Judge Ketanji Brown Jackson, the first Black woman nominated to the U.S. Supreme Court, faces four days of high-profile confirmation hearings before the Senate Judiciary Committee.
Monday’s session kicked off with up to 10-minute opening statements from Senate Judiciary Committee members, five-minute statements from outside introducers, and then 10 minutes from Jackson herself.
She noted her professional experience and how it has prepared her for the role and she also acknowledged those who came before her.
“I stand on the shoulders of so many who have come before me, including Judge Constance Baker Motley, who was the first African American woman to be appointed to the federal bench and with whom I share a birthday,” Jackson said. “And like Judge Motley, I have dedicated my career to ensuring that the words engraved on the front of the Supreme Court building ‘equal justice under law’ are a reality and not just an idea.”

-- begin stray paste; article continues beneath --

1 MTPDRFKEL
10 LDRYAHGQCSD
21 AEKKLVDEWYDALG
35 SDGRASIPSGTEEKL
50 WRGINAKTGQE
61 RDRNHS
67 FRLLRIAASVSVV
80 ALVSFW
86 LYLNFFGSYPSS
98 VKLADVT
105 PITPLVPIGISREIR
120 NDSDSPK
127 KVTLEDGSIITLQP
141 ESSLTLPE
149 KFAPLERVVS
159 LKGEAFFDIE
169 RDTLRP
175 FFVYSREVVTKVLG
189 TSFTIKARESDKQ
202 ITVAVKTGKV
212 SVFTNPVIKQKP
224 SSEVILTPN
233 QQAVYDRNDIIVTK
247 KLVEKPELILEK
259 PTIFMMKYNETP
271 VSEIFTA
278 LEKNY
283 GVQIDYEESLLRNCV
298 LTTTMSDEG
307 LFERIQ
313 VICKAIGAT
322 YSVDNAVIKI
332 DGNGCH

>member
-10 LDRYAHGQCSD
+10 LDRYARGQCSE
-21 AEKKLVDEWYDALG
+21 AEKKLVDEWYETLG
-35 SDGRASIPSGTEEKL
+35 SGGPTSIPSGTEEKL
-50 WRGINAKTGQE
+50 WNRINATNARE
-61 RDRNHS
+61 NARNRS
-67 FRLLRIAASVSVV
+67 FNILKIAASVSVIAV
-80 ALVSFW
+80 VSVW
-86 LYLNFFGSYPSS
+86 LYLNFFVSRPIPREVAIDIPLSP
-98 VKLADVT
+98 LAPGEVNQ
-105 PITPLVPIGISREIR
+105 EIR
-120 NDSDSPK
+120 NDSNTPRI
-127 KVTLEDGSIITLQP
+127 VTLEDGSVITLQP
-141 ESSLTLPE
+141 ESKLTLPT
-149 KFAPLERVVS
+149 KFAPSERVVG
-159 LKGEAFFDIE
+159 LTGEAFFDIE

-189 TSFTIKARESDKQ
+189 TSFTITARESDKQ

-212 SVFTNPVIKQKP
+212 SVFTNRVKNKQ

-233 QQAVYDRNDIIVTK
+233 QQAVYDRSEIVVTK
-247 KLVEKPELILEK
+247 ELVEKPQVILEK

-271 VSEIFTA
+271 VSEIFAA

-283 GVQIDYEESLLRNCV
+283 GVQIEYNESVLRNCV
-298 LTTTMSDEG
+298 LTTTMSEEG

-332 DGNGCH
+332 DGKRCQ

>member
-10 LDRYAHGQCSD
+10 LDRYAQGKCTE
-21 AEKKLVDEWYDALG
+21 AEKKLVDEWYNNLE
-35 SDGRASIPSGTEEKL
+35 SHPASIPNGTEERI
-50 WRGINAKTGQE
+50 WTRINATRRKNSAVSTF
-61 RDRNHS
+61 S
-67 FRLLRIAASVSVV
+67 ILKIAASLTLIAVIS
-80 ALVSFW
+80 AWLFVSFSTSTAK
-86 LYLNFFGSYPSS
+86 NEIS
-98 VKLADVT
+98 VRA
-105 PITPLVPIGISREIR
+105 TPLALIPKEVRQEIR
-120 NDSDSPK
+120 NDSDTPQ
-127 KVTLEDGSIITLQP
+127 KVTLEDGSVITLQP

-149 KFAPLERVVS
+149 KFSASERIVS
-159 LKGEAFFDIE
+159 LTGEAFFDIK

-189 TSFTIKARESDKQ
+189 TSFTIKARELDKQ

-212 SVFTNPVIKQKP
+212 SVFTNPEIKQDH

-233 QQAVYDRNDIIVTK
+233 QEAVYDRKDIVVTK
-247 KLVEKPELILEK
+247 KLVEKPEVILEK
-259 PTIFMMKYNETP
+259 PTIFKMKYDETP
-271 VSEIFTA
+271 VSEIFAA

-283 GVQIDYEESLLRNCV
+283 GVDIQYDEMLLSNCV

In closing she said, “Thank you for this historic chance to join the highest court to work with brilliant colleagues to inspire future generations — and to ensure liberty and justice for all.”
Jackson, 51, who currently sits on the nation’s second most powerful court, the U.S. Court of Appeals for the D.C. Circuit, will face questions from the committee’s 11 Republicans and 11 Democrats over two days, starting Tuesday. On Thursday, senators can ask questions of the American Bar Association and other outside witnesses.
While Democrats have the votes to confirm President Joe Biden‘s first Supreme Court nominee on their own, and hope to by the middle of April, the hearings could prove critical to the White House goal of securing at least some Republican support and shoring up the court’s credibility.
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